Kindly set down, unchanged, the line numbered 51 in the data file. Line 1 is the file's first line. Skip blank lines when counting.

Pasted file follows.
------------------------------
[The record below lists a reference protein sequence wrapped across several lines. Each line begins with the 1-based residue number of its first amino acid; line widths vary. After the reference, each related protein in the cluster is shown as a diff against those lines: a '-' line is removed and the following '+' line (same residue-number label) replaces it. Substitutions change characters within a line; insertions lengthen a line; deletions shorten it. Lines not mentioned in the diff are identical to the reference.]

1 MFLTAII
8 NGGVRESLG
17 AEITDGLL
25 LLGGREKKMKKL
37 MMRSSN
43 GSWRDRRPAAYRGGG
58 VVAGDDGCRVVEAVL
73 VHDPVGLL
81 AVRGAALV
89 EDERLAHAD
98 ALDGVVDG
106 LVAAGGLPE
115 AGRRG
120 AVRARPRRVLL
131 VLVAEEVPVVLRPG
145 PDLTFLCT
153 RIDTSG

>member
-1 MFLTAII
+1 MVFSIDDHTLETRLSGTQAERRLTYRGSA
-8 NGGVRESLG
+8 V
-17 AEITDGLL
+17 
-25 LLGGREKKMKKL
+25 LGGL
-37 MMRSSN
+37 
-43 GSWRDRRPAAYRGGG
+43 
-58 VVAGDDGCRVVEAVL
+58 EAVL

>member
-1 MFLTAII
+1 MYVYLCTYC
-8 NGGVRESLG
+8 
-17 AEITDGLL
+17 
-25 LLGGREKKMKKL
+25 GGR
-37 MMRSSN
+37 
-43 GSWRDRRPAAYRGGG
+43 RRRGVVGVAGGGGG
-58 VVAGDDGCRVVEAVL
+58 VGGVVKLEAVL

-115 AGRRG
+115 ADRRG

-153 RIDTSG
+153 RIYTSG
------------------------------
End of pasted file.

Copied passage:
-153 RIDTSG